Sunday, June 6, 2010
"Fullest extent of the law not tough enough in Cooper case" -- I disagree!
Perhaps the only thing as shocking as the tragic details of Audrey Cooper’s death is the maximum penalty courts were able to give her convicted killers.
Cooper was killed in October 2006, when four youths allegedly carried out a horrific and random attack outside her Spence Street home.
Court heard Cooper was so badly beaten that her face was disfigured.
She suffered more than 60 different injuries, including broken ribs and a punctured liver.
A now 18-year-old man is on trial for second-degree murder in the killing.
Two girls, who were 14 at the time of the crime, pleaded guilty to second-degree murder. A girl who was 12 at the time pleaded guilty to manslaughter.
If an adult was convicted of such a horrific murder, he or she would be forced to serve a mandatory life sentence in jail. At least 10 years of that sentence would be served with no chance of parole.
But being a few years shy of one’s 18th birthday typically means doing much less time.
The two teens who pleaded guilty to second-degree murder in Cooper’s death received a maximum youth sentence of just seven years in custody and community supervision.
After serving 3.5 years in pre-trial time, this means the girls will only remain in custody until August, then be freed to serve the rest of their sentences in the community.
The Youth Criminal Justice Act also dictates these young offenders can serve no more than four years of their sentences in custody, with the remainder in the community.
The girl who pleaded guilty to manslaughter in Cooper’s death got a maximum youth sentence of three years of custody and community supervision and must live in a group home until she’s 18.
The only glimmer of hope in this story is that justice officials punished all of these girls to the fullest extent of the current youth law.
That’s why the law itself needs to change.
It should be noted that adult penalties are possible for serious youth crimes but aren‘t often used.
The two girls charged with murdering Cooper, for example, avoided the risk of adult punishment by pleading guilty.
The Harper government wants to force courts to consider adult sentences for all youths 14 or older convicted of serious offences, such as murder and aggravated assault, making it possible for lengthy or even life sentences to be applied.
Bill C-4 would also demand that courts consider allowing the names of the most serious young offenders to be published, removing the veil of anonymity they’re granted under current law.
Last week critics attacked the proposed changes claiming they would violate the privacy rights of children.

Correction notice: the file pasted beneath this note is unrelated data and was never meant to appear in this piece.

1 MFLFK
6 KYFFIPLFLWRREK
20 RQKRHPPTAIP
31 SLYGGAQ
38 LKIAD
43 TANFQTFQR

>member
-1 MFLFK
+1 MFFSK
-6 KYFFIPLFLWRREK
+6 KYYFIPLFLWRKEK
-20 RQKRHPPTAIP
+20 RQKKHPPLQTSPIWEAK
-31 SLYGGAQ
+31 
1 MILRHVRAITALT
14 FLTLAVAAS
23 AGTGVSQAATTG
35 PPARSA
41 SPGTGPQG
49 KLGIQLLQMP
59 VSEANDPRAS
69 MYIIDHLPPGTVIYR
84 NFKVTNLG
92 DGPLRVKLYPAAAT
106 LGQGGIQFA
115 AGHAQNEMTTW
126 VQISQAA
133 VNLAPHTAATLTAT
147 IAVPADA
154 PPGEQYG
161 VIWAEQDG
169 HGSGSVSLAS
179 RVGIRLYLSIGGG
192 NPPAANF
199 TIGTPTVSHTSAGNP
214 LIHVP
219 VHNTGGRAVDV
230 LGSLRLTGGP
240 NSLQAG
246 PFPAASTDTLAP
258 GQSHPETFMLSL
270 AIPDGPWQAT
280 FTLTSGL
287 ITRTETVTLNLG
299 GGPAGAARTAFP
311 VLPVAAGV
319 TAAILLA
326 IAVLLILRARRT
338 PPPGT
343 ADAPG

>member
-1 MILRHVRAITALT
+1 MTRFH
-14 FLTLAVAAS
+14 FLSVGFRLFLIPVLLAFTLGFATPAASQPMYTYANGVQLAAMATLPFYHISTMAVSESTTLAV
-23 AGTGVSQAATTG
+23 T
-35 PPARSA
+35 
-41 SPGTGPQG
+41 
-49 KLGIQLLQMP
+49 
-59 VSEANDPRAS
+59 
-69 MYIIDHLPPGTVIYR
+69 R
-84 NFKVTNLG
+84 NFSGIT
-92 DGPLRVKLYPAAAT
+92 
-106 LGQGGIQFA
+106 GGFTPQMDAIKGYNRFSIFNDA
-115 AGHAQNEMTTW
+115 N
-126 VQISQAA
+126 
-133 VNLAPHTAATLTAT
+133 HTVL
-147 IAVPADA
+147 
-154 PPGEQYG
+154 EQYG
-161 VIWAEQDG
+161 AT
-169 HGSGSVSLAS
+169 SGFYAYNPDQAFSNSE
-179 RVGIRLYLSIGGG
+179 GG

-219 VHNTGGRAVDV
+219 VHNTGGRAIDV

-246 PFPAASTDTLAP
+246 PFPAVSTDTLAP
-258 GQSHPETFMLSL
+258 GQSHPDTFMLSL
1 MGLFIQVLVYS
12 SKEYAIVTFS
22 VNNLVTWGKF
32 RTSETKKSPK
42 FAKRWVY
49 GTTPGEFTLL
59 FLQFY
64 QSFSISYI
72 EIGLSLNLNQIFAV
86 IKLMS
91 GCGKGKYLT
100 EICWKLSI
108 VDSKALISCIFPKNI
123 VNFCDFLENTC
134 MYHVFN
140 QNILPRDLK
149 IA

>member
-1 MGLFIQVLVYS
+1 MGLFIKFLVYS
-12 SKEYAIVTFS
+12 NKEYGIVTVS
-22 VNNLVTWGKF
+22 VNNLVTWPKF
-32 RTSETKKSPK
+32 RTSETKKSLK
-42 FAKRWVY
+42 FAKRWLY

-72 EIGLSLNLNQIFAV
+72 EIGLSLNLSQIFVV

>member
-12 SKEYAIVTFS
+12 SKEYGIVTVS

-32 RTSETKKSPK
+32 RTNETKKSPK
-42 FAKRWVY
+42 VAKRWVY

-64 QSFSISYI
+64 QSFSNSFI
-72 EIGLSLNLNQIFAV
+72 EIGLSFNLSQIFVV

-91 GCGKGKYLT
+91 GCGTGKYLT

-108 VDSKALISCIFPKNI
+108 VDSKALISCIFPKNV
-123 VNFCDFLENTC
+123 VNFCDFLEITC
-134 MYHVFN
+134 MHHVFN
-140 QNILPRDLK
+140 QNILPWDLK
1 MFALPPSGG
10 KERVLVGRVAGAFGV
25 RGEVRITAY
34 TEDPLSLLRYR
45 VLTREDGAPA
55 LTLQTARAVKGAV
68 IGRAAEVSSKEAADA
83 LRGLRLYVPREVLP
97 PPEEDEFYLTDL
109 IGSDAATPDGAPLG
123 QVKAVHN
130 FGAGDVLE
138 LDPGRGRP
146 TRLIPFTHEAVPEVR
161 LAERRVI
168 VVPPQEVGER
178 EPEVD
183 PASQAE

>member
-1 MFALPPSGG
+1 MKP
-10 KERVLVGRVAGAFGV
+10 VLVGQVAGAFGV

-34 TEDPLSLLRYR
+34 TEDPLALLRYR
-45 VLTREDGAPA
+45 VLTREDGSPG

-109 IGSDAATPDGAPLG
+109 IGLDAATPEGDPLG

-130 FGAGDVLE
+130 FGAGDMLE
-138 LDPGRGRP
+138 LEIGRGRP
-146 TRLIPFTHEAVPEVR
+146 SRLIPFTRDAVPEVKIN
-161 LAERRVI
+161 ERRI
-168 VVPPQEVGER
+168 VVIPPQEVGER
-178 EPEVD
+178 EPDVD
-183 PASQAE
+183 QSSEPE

But this risk doesn’t justify any more delay in implementing these reforms, which the federal Conservatives have attempted to put in place since 2008.
It’s high time we prized public safety over the privacy of a criminal, no matter what his or her age.
Young teenagers know the difference between life and death. They also know that brutally beating another person is a serious and inexcusable crime.
If we continue to let young offenders serve sentences that fall far short of reflecting the heinous nature of their crimes, wayward youths will continue to feel, and to some extent be, invincible to the penalties meant to keep them in line.
A few years in custody is not enough to make up for the loss of a life.
If a teenager violently ends a life, it should at least be possible to punish them with a sentence that matches the crime.
I completely disagree with changing the YCJA. It`s goals currently, are rehabilitation and successful reintegration and we need to keep those as goals for youth. Locking them up in prison is an emotional response to the crime and is only a quick fix. It is not a long term solution and fails to address the underlying causes and contributing factors to the crime. Punishments should not be proportionate to the crimes. A sentence needs to take into consideration, the mitigating and aggravating factors of an offender and the sentence must sufficiently meet the needs of the offender, in terms of rehabilitation and reintegration. If we simply lock these teens up, with no rehabilitation and release them with little assistance, they will likely resort back to crime. In prison, there are negative influences, drugs, gangs. pro criminal attitudes and behaviours and is a general, negative environment. Teens will likely become more hardened criminals and more involved in the criminal lifestyle. They will be negatively impacted by prison. Prison should only be used as a last resort and only to protect the public from an individual who legitimately poses a risk to public safety. Those with mental illnesses, of aboriginal descent, drug or property offenders, should not be imprisoned unless it is needed, as the environment will have a more negative impact on them. Prison does not accomplish deterrence, prevention or reduction of crime.